Pediatr Infect Dis J, 24 (2005), pp. 320-323
[16]
K.E. Thomas, R. Hasbun, J. Jekel, V.J. Quagliarello.
The diagnostic accuracy of Kernig's sign, Brudzinski's sign, and nuchal rigidity in adults with suspected meningitis.
Clin Infect Dis, 35 (2002), pp. 46-52
[17]
S.I. Aronin, P. Peduzzi, V.J. Quagliarello.
Community-acquired bacterial meningitis: risk stratification for adverse clinical outcome and effect of antibiotic timing.
Ann Intern Med, 129 (1998), pp. 862-869
[18]
D. van de Beek, J. de Gans, L. Spanjaard, M. Weisfelt, J.B. Reitsma, M. Vermeulen.
Clinical features and prognostic factors in adults with bacterial meningitis.
N Engl J Med, 351 (2004), pp. 1849-1859
[19]
J.A. Berkley, A.C. Versteeg, I. Mwangi, B.S. Lowe, C.R. Newton.
Indicators of acute bacterial meningitis in children at a rural Kenyan district hospital.
Pediatrics, 114 (2004), pp. e713-e719
[20]
S. Waghdhare, A. Kalantri, R. Joshi, S. Kalantri.
Accuracy of physical signs for detecting meningitis: a hospital-based diagnostic accuracy study.
Clin Neurol Neurosurg, 112 (2010), pp. 752-757
[21]
K. Sakushima, Y. Hayashino, T. Kawaguchi, J.L. Jackson, S. Fukuhara.
Diagnostic accuracy of cerebrospinal fluid lactate for differentiating bacterial meningitis from aseptic meningitis: a meta-analysis.
J Infect, 62 (2011), pp. 255-262
[22]
N.T. Huy, N.T. Thao, D.T. Diep, M. Kikuchi, J. Zamora, K. Hirayama.
Cerebrospinal fluid lactate concentration to distinguish bacterial from aseptic meningitis: a systemic review and meta-analysis.
Crit Care, 14 (2010), pp. R240
[23]
J.H. Menkes.
The causes for low spinal fluid sugar in bacterial meningitis: another look.
Pediatrics, 44 (1969), pp. 1-3
[24]
E. Mekitarian Filho, S.M. Horita, A.E. Gilio, L.E. Nigrovic.
Cerebrospinal fluid lactate level as a diagnostic biomarker for bacterial meningitis in children.
Int J Emerg Med, 7 (2014), pp. 14
[25]
J.D. Wenger, A.W. Hightower, R.R. Facklam, S. Gaventa, C.V. Broome.
Bacterial meningitis in the United States, 1986: report of a multistate surveillance study. The Bacterial Meningitis Study Group.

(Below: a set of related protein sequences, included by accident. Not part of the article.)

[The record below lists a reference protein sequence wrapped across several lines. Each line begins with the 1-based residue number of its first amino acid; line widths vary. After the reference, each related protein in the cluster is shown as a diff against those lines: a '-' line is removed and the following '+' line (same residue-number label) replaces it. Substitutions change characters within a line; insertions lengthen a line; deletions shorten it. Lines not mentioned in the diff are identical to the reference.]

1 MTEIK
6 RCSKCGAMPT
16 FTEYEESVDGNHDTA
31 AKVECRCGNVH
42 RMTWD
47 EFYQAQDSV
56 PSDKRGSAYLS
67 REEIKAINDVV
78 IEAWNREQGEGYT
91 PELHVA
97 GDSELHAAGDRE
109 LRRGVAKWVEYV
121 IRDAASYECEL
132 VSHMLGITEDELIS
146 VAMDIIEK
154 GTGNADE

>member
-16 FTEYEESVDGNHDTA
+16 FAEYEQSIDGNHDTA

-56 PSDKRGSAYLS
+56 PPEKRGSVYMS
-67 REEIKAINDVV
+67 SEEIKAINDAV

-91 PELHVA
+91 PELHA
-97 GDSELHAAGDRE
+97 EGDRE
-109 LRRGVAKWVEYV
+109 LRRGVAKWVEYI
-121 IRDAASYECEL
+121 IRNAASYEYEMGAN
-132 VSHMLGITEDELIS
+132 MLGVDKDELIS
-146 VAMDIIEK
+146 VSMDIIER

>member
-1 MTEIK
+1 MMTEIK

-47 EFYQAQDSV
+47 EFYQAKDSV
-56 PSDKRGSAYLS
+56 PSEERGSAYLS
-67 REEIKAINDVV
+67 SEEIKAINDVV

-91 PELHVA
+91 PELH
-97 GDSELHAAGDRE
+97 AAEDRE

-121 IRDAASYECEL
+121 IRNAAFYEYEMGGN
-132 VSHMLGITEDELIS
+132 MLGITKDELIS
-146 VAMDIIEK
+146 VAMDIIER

J Infect Dis, 162 (1990), pp. 1316-1323
[26]
A.K. Akobeng.
Understanding diagnostic tests 3: receiver operating characteristic curves.
Acta Paediatr, 96 (2007), pp. 644-647
[27]
T.O. Kleine, P. Zwerenz, P. Zofel, K. Shiratori.
New and old diagnostic markers of meningitis in cerebrospinal fluid (CSF).
Brain Res Bull, 61 (2003), pp. 287-297
[28]
J.B. Posner, F. Plum.
Independence of blood and cerebrospinal fluid lactate.
Arch Neurol, 16 (1967), pp. 492-496

Please cite this article as: Nazir M, Wani WA, Malik MA, Mir MR, Ashraf Y, Kawoosa K, et al. Cerebrospinal fluid lactate: a differential biomarker for bacterial and viral meningitis in children. J Pediatr (Rio J). 2018;94:88–92.

Copyright © 2017. Sociedade Brasileira de Pediatria
Idiomas
Jornal de Pediatria (English Edition)

Subscribe to our newsletter

Article options
Tools
en pt
Taxa de publicaçao Publication fee
Os artigos submetidos a partir de 1º de setembro de 2018, que forem aceitos para publicação no Jornal de Pediatria, estarão sujeitos a uma taxa para que tenham sua publicação garantida. O artigo aceito somente será publicado após a comprovação do pagamento da taxa de publicação. Ao submeterem o manuscrito a este jornal, os autores concordam com esses termos. A submissão dos manuscritos continua gratuita. Para mais informações, contate assessoria@jped.com.br. Articles submitted as of September 1, 2018, which are accepted for publication in the Jornal de Pediatria, will be subject to a fee to have their publication guaranteed. The accepted article will only be published after proof of the publication fee payment. By submitting the manuscript to this journal, the authors agree to these terms. Manuscript submission remains free of charge. For more information, contact assessoria@jped.com.br.
Cookies policy Política de cookies
To improve our services and products, we use "cookies" (own or third parties authorized) to show advertising related to client preferences through the analyses of navigation customer behavior. Continuing navigation will be considered as acceptance of this use. You can change the settings or obtain more information by clicking here. Utilizamos cookies próprios e de terceiros para melhorar nossos serviços e mostrar publicidade relacionada às suas preferências, analisando seus hábitos de navegação. Se continuar a navegar, consideramos que aceita o seu uso. Você pode alterar a configuração ou obter mais informações aqui.